• Hugh F. Wynn

How to Optimize Retirement Spending During COVID-19

The enduring COVID-19 pandemic has retirees (or those nearing retirement) taking a second look at their “buckets of funds” – sources of cash for spending during the next 20-30 years.

In all likelihood, folks will spend their more secure and predictable forms of income to pay for food, utilities, medical care, mortgage payments, etc. – and their less predictable streams of funds will be used to cover more discretionary types of outlays.


Income Buckets

Retirees might view the secure bucket as paycheck replacements and the less secure bucket as holiday bonus replacements, or “sell-if-you-must” sources of cash. Nothing new here except, perhaps, a bit of belt-tightening until COVID-19’s dark cloud wanes. In short, a wise spending strategy in pre- or post-retirement necessarily includes two primary buckets of retirement income: (1) a sufficient amount of guaranteed income to cover life’s routine necessities, and (2) a cache of equities/bonds/real estate from which to draw funds to meet more occasional or unexpected outlays. Liquidity is the key element of the latter bucket; thus, it should include a “Rainy Day Fund” as a protective firewall against having to prematurely raid other portions of the second bucket stemming from unavoidable market decline.


Comfort in Numbers

IRAs, 401(k)s, and the like have made remarkable recoveries from the depths of the initial COVID-19 train wreck – as of July 22, 2020, the Dow was up 41% and the S&P 500 was up 49% from their March 23 lows. However, this rattling experience has planted seeds of worry in the minds of those in or near retirement. In previous blogs, I’ve nibbled around the edges of various cash sources, discussing how they might be viewed during an individual’s later years. Those “first bucket” sources of income (i.e., Social Security, annuities, and/or pension payments) provide familiar comfort in the form of regular bank deposits. That “second bucket” of retirement income – stocks, mutual funds, real estate, etc. – suggests a less regular flow of funds, impacted occasionally by an ever-volatile marketplace.


By the way, annuities provide protection against unusual longevity but come with significant inflation risk, reduced portfolio flexibility, and less “trickle down” for heirs. Delaying Social Security can provide similar protection with fewer negatives and offer those delightful inflation adjustments. In my rather biased view, an annuity makes sense only if a retiree is 70-plus and still seeks protection against longevity.


The SS Delay

Let’s delve further into Social Security. A common recommendation retirees hear is to delay taking Social Security beyond normal retirement age. If a prospective retiree decides to follow this advice, another source of income should be set aside to fund the near-term income vacuum the delay creates. For example, if a delay to age 70 takes $100,000 out of an individual’s near-term income picture, $100,000 should be set aside from the remaining portfolio and placed in a safe account (perhaps a treasury bond fund) to replace those delayed Social Security checks. And for the resultant balance of the portfolio, a recalculation of the spending amount using a lower rate of annual spending (e.g., 3.5% vs 4%) based on one’s age should be considered. Adjustments to ANY spending strategy should be modified by expectations of a long or short longevity, high or low real interest rates and market value expectations, and how much (or little) a retirement portfolio holds of “market risk equities” versus “inflation-adjusted income”. Guestimates all, no doubt, but necessary.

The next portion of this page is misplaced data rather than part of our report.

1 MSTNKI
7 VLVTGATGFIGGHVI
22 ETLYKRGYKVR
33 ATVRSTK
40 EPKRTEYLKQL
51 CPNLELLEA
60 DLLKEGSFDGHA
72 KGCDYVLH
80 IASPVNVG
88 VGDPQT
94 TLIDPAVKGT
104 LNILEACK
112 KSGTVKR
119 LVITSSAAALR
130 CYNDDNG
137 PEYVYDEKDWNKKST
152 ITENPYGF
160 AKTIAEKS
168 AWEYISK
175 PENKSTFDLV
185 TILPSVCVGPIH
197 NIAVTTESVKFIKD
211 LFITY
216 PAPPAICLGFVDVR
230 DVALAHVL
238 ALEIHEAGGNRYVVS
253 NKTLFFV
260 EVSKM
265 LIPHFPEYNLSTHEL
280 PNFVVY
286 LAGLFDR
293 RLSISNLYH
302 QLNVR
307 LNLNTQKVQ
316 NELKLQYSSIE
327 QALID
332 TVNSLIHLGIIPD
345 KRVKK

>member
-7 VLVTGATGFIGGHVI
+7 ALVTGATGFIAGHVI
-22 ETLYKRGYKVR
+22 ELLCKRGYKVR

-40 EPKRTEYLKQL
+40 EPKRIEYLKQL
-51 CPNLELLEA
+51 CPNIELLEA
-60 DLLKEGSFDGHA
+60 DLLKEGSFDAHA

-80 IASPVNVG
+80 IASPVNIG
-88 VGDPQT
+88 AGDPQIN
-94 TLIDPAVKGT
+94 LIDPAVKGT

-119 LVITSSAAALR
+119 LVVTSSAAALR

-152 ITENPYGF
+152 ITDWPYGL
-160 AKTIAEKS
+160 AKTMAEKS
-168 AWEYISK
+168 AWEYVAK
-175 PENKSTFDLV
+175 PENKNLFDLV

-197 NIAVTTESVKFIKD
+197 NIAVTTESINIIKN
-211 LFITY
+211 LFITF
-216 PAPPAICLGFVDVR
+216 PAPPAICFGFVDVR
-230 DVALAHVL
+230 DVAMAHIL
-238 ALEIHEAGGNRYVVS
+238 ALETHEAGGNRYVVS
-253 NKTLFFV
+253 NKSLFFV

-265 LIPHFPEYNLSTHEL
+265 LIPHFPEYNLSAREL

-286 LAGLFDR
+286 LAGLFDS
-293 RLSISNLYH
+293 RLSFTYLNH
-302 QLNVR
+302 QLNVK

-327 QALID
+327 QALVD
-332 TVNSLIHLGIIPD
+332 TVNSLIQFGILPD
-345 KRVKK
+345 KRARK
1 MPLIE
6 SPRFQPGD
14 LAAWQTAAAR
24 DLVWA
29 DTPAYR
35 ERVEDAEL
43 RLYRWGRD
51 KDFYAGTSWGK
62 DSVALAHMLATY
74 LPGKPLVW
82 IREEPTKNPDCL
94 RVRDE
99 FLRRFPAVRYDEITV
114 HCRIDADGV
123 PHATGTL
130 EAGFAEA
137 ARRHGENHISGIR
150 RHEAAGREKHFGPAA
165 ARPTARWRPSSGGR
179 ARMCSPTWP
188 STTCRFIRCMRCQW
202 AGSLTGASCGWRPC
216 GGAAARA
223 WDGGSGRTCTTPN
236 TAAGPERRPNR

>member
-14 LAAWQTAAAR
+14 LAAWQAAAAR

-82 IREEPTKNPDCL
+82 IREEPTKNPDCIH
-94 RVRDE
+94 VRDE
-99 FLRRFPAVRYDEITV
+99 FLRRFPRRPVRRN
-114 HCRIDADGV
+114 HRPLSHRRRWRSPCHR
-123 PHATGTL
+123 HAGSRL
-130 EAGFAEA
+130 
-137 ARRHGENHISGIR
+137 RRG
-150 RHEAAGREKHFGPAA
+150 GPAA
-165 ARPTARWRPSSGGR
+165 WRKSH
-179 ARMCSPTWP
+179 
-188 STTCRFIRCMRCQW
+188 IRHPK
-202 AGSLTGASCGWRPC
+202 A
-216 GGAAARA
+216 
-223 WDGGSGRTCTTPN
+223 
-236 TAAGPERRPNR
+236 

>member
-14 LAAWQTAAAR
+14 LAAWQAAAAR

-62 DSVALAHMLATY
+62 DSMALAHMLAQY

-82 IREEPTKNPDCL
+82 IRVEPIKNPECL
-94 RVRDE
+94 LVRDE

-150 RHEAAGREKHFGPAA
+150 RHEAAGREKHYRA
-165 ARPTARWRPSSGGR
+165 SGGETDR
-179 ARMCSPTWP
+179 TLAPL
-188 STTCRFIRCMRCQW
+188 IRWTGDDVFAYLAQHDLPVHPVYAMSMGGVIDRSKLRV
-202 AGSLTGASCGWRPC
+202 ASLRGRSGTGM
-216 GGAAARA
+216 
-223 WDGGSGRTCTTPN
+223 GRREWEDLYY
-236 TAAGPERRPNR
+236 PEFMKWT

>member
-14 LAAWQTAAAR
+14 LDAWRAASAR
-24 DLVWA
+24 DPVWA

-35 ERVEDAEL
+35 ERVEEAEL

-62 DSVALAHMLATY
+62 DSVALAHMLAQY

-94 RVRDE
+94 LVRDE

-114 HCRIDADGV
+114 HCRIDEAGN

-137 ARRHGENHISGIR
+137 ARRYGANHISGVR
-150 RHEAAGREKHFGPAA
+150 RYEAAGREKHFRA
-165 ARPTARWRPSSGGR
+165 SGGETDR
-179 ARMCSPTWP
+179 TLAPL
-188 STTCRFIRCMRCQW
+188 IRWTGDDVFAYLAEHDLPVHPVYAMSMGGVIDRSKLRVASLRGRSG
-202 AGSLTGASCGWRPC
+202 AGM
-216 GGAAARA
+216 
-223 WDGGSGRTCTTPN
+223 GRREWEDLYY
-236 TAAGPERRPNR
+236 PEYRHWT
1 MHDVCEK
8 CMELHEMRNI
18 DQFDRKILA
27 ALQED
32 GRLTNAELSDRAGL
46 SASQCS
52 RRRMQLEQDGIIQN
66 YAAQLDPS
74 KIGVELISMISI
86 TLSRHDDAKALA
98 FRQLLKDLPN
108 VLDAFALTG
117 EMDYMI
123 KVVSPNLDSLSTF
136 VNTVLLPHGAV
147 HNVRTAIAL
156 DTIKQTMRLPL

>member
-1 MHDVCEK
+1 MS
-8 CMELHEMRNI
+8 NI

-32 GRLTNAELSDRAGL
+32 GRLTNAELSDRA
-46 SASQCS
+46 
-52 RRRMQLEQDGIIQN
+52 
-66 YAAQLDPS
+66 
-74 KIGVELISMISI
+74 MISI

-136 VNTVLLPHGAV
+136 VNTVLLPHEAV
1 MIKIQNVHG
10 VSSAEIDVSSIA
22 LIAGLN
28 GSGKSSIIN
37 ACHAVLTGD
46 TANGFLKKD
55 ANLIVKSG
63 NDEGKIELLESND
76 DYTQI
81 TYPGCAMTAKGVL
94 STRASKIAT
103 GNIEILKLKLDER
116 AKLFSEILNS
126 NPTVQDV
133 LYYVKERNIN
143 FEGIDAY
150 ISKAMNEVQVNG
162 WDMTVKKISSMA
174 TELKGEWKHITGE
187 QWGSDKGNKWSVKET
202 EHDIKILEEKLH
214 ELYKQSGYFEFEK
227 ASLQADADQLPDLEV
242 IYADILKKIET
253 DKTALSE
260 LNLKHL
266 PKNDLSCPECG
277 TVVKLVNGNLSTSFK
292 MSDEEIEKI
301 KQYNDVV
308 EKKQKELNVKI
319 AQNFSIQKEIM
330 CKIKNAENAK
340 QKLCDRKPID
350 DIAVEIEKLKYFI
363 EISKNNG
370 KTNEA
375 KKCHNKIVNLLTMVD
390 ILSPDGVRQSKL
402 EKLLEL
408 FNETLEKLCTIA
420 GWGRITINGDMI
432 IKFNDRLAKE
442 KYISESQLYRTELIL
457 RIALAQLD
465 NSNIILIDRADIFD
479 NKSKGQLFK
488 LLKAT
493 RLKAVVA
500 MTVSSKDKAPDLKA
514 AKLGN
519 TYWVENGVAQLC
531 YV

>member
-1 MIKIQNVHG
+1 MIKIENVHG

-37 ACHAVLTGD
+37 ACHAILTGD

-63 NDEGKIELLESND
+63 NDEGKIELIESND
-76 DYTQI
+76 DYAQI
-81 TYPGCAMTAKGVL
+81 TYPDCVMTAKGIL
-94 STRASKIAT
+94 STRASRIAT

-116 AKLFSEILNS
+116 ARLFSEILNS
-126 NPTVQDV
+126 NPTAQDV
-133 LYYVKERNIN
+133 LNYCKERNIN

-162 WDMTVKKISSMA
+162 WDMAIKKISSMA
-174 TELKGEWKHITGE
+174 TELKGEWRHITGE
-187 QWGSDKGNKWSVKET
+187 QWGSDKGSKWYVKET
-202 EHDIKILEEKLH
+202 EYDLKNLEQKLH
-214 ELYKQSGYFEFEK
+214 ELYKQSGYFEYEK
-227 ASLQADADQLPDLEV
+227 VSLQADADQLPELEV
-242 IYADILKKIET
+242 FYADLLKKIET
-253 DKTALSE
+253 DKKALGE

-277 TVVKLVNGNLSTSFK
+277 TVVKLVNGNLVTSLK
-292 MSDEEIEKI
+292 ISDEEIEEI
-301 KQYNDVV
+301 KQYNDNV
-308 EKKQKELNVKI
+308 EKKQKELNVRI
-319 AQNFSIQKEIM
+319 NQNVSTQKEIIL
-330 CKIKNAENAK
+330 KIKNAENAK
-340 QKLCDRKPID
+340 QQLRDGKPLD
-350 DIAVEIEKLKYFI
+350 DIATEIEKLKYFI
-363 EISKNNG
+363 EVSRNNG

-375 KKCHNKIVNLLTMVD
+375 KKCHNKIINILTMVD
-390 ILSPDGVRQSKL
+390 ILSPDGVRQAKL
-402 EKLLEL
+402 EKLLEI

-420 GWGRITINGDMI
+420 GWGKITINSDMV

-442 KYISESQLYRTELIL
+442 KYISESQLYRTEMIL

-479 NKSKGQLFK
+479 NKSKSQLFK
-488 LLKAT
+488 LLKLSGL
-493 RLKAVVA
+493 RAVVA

Asset Allocation

A common question posed by my subscribers is, “In the few years before and then during retirement, what is the best allocation for a retirement portfolio?” I have an opinion, which is just that - an opinion. It first assumes setting aside funds to fill any Social Security delay until age 70. After age 60, I lean heavily toward an allocation much like Vanguard’s Target Retirement Income Fund (VTINX)… approximately 30% stock funds and 70% bond funds, which includes a 12% portion in international stocks and 16% in international bonds. It also includes roughly 17% of short-term inflation-protected securities that cozies up nicely with those inflation-adjusted Social Security checks, whether or not delayed. Folks who fret excessively about inflation (like me) might wish to go heavier on stock index funds. Those less concerned about Izzy The Inflation Monster might consider a higher percentage of bonds or a total bond fund (the latter would certainly not be my cup of tea). My own bottom line allocation reflects those oft-mentioned PDQ Principles: Quality (including equities with low annual operating expenses); Diversification (a fund of funds including international assets); and, of course, a big dab of Patience.


To Have or Have Not

“What about insurance?” subscribers ask. If you are retired and without dependents, why keep paying for life insurance? One obvious situation might warrant it. If you’re married and most of your retirement income is pension-related with minimal survivor benefits, then yes, life insurance would be in order. And health insurance is absolutely necessary, particularly if retiring early (prior to Medicare eligibility). Liability insurance (perhaps an umbrella policy) seems appropriate given most retirees’ total dependency on their remaining assets. Disability insurance in retirement seems unnecessary. Long-term care insurance… who the hell knows. To NOT have it leaves one vulnerable to a catastrophic healthcare event. To have it exposes one to big premium adjustments.


I’ll punt on that one.


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